Markus Rauschecker: [00:08:23:17] On top of all this, it appears that law firms are a little bit behind the times, so to speak, when it comes to ensuring that their networks are secure. It's been revealed in several reports that law firms are lacking in updating some of the security and safety measures that they should be engaging in when it comes to protecting their sensitive information. It's interesting also to note that according to some reports, up to 97% of law firms have actually been already breached and that it takes law firms on average about 225 days until they actually discover that breach. So this is a very serious topic.
Dave Bittner: [00:09:02:09] And of course we saw the recent Panama Papers breached, which really highlights the issue.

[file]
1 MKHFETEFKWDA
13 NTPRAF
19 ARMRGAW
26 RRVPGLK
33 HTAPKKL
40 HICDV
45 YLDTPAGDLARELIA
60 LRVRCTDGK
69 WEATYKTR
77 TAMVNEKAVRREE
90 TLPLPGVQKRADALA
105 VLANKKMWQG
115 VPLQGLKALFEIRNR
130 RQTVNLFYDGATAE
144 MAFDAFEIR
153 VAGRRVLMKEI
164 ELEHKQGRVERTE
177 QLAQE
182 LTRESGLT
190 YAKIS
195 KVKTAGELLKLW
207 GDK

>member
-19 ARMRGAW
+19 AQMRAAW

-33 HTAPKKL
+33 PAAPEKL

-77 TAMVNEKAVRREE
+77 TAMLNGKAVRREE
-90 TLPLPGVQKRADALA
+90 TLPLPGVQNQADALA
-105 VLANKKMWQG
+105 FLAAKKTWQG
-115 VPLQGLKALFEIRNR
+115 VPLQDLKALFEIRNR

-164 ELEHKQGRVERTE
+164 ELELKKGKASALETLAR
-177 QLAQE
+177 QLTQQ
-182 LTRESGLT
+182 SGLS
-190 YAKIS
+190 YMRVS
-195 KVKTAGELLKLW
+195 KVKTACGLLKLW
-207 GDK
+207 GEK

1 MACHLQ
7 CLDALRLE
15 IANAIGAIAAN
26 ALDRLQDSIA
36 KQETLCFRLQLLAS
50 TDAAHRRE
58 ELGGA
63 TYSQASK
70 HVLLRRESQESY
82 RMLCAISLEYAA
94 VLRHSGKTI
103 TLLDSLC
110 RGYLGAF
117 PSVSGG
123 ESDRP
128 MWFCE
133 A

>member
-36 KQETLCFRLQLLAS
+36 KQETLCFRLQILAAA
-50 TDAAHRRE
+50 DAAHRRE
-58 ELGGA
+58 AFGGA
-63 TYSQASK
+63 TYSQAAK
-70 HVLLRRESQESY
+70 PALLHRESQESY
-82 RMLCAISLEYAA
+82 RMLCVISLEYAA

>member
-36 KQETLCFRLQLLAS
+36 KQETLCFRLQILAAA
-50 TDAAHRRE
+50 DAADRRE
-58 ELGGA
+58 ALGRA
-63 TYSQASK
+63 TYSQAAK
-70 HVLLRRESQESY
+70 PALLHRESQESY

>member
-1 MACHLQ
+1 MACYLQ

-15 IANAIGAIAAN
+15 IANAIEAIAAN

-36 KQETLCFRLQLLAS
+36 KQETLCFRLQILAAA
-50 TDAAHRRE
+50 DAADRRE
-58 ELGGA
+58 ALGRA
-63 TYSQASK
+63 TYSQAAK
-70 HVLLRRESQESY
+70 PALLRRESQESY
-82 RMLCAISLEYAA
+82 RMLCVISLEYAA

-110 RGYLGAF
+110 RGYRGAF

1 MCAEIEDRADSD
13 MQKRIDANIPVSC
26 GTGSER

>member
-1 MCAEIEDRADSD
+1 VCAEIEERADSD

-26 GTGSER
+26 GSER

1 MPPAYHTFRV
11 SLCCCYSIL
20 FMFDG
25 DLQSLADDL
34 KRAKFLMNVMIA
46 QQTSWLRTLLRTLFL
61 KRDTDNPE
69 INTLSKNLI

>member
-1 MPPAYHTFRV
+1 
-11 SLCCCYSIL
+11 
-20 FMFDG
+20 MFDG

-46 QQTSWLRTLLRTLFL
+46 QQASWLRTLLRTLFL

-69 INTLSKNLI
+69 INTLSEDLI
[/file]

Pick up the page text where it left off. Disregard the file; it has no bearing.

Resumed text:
Markus Rauschecker: [00:09:07:16] Absolutely. I mean in this Panama Papers breach a law firm was hacked and they lost, according to reports, 11.5 million documents. About 2.5 terabytes of data. By some accounts that amounts to basically all of the law firms documents over the last 40 years.
Dave Bittner: [00:09:27:14] Markus Rauschecker, thanks for joining us. And a reminder, we'd like to hear from you if you've got a question or a topic you'd like our academic and research partners to discuss. You can send us an email at firstname.lastname@example.org.
Dave Bittner: [00:09:42:08] And that's the CyberWire. For links to all of today's stories, visit thecyberwire.com. And while you're there subscribe to our popular daily news brief. Our editor is John Petrik, I'm Dave Bittner. Thanks for listening.